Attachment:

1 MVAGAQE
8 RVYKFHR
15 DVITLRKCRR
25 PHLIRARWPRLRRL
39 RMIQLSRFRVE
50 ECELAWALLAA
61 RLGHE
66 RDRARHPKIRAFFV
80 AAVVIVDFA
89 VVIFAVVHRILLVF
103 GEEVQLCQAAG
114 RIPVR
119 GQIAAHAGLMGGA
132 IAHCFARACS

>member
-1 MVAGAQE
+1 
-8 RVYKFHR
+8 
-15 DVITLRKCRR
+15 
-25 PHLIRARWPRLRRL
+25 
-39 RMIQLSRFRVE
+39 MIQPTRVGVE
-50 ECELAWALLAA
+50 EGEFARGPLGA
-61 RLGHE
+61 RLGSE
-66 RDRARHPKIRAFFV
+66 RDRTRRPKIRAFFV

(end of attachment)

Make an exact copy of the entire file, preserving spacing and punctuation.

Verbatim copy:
1 MVAGAQE
8 RVYKFHR
15 DVITLRKCRR
25 PHLIRARWPRLRRL
39 RMIQLSRFRVE
50 ECELAWALLAA
61 RLGHE
66 RDRARHPKIRAFFV
80 AAVVIVDFA
89 VVIFAVVHRILLVF
103 GEEVQLCQAAG
114 RIPVR
119 GQIAAHAGLMGGA
132 IAHCFARACS

>member
-1 MVAGAQE
+1 
-8 RVYKFHR
+8 
-15 DVITLRKCRR
+15 
-25 PHLIRARWPRLRRL
+25 
-39 RMIQLSRFRVE
+39 MIQPTRVGVE
-50 ECELAWALLAA
+50 EGEFARGPLGA
-61 RLGHE
+61 RLGSE
-66 RDRARHPKIRAFFV
+66 RDRTRRPKIRAFFV